Having a life of desires, the man left the place and married a new wife. People thought that he died until the truth was revealed.
In 1993, Richard Hoagland seemed to be living a full life. He has a young wife and two sons - Matthew and Douglas. His business at an insurance company is also quite good to pay for a 5-bedroom house outside the city of Indianapolis (Indiana, USA). His family also owns a motorboat in a nearby lake and a closet full of designer clothes.
Hoagland's family is still happy.
On February 10, 1993, Hoagland told his wife that he was going to the hospital. When the wife called the emergency room, she found out that her husband was not there. She did not find her husband anywhere else. His passport and toothbrush are still at home.
"He did not pack his clothes. At that time, it was very cold. He did not bring a jacket," said Linda Iseler, Hoagland's wife, in 2016.
Hoagland's car was found at Indianapolis airport. "No Richard was on any flight leaving Indianapolis that day," Iseler told ABC.
During the summer of that year after his disappearance, Hoagland emailed his son's birthday cards.
Then everything fell silent. "He left us without saying anything. My heart was broken."
More than 20 years later, the entire Hoagland family lived without knowing the cause behind his disappearance. Iseler remarried. The government declared Hoagland dead in 2003.
In 2016, a phone call from Florida police informed his family that he was alive and now living under the identity of a dead person.
Upon investigation, police discovered that after disappearing in 1993, Hoagland went to Florida and rented the apartment of an elderly man, Edward Symansky.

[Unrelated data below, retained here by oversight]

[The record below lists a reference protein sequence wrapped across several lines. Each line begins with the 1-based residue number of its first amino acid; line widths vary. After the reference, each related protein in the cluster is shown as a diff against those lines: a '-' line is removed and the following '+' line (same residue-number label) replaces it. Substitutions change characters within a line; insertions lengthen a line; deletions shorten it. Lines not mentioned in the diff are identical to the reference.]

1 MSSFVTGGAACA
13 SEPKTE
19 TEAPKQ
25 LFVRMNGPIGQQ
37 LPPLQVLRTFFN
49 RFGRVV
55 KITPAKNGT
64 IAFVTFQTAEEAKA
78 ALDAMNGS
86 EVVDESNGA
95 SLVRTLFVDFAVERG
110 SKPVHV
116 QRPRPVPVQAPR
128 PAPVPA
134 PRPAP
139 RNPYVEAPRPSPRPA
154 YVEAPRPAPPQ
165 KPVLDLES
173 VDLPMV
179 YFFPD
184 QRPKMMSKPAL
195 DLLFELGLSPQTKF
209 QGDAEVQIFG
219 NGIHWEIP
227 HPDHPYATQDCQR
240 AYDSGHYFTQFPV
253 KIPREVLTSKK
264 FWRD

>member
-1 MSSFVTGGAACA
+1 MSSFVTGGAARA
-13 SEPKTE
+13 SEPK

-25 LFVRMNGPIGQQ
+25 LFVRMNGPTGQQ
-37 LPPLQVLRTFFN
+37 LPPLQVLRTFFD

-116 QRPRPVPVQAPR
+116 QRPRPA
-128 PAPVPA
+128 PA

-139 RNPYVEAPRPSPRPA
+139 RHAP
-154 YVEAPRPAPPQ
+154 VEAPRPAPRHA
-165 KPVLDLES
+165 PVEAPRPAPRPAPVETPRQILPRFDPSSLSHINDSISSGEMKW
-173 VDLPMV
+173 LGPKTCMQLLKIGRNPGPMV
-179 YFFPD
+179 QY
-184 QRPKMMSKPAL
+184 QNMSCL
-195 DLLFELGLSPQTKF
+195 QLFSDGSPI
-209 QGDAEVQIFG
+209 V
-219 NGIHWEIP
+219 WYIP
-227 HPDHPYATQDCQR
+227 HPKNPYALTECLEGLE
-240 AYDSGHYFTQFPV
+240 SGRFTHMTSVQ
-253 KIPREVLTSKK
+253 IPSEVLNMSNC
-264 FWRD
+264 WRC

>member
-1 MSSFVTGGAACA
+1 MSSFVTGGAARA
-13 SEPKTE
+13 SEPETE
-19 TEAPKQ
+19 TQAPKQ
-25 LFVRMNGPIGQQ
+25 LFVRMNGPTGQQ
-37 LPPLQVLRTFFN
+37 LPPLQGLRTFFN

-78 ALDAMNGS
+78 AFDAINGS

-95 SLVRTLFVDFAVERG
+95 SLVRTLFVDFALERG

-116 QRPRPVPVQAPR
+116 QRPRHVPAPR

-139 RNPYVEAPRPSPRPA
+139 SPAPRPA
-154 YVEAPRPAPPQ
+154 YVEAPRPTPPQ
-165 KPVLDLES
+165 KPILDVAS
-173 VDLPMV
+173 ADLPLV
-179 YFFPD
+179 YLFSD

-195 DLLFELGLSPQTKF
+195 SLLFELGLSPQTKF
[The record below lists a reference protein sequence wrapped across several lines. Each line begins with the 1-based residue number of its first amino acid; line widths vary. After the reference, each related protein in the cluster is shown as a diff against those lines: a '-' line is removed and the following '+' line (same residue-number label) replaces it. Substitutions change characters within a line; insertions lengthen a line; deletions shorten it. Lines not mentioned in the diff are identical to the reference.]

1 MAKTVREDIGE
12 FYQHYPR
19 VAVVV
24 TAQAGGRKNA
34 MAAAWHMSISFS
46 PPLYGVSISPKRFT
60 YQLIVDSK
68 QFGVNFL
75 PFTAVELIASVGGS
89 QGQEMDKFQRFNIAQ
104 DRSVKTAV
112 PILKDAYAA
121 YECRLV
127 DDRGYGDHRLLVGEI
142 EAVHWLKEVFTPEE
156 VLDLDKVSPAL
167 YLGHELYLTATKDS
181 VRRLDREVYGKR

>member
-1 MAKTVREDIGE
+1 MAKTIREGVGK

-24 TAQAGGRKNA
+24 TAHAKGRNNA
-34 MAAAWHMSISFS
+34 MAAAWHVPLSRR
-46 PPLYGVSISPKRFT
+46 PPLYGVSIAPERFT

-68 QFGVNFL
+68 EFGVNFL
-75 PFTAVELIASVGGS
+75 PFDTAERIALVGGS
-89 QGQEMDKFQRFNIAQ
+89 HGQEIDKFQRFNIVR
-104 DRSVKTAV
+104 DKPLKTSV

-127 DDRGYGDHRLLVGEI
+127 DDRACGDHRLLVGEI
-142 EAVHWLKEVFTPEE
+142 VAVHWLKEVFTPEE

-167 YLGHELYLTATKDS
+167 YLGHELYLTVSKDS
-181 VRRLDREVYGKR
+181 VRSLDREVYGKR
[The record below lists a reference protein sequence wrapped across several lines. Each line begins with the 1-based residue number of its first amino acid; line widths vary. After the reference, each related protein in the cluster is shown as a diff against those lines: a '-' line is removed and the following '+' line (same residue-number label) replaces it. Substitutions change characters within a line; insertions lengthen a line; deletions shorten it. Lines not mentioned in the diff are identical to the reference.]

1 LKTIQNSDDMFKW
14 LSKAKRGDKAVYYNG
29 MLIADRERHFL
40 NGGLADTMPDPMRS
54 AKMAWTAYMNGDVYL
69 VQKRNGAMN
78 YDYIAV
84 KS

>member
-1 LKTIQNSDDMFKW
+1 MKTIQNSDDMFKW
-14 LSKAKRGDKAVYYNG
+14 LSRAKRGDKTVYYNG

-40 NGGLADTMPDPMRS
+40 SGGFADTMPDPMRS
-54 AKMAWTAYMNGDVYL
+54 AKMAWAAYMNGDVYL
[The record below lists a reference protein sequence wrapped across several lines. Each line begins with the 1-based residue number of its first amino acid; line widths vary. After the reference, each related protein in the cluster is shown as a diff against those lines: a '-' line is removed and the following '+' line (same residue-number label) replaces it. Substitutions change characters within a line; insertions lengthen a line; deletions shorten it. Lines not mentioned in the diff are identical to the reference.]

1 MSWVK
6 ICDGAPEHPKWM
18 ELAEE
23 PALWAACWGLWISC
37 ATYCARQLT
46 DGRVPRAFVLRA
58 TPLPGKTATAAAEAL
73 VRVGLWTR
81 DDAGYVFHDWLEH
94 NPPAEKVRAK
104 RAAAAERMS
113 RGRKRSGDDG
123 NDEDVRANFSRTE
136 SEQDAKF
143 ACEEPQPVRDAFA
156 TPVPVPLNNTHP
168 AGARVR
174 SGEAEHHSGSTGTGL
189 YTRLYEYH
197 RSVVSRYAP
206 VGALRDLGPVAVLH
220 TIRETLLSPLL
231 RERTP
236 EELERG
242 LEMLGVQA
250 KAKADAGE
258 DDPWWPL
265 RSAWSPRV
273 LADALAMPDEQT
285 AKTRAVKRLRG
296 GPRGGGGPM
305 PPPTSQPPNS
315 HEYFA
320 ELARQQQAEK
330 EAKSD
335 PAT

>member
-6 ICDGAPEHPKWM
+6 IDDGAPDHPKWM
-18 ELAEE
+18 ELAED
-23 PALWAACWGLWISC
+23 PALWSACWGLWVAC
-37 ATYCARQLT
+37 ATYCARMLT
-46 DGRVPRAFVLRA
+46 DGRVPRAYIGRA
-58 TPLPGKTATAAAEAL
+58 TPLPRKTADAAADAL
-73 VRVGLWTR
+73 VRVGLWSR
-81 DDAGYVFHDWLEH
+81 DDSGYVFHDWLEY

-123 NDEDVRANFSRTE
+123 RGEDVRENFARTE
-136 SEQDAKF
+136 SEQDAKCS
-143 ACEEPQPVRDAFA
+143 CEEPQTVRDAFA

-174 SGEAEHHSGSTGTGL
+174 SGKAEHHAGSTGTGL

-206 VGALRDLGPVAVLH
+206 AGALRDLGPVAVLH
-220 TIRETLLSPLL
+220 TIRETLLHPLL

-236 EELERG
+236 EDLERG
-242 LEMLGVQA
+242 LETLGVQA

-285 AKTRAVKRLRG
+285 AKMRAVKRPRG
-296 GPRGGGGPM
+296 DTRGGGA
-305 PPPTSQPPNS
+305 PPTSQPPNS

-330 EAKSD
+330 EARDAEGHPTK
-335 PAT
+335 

Two years earlier - in 1991, his son Terry was killed in a marine accident. Hoagland often sat down to hear Mr. Symansky talk about his son's sadness.
Hoagland then sought to steal Terry's death certificate and other personal documents to continue living under the identity of this unfortunate man.
Using the information on the death certificate, he applied for a birth certificate, then submitted the birth certificate to the driver's license test. When he had a driver's license, Hoagland began to make a new life under the name of Terry Symansky .
Terry (right) - Hoagland's identity was stolen for 20 years.
He married a woman named Mary in 1995. They had a son together, then bought a house on the coast of Florida. Terry (fake) also bought more real estate and leased. He even received a plane license.
The identity forgery began to surface when a grandson of Terry (real) searched a genealogy on Ancestry.com years later.
In 2013, the nephew discovered the record of a person named Terry Symansky who is still alive. Knowing that Terry (the real) has passed away, this person and his family are worried that there has been an impostor of Terry. However, the family waited 3 years to contact the authorities.
After a detective came to Hoagland and presented evidence, he admitted his conspiracy.
The new wife knows nothing of Hoagland's past. While he shared with Florida coroners that he fled Indiana to escape his ex-wife.
In February 2017, Hoagland pleaded guilty to identity theft and spent nearly two years in prison before returning to Indiana.
After that, Iseler - his ex-wife sued him for court to avoid responsibility for raising children. Hamilton County judge decided Hoagland owed his ex-wife and sons $ 1.86 million.
"I'm glad he is finally responsible for his behavior," says Iseler.
Hoagland in court.
However, it is not clear whether Iseler will receive any money or not. Hoagland's assets were later entangled in his divorce from his new wife in Florida.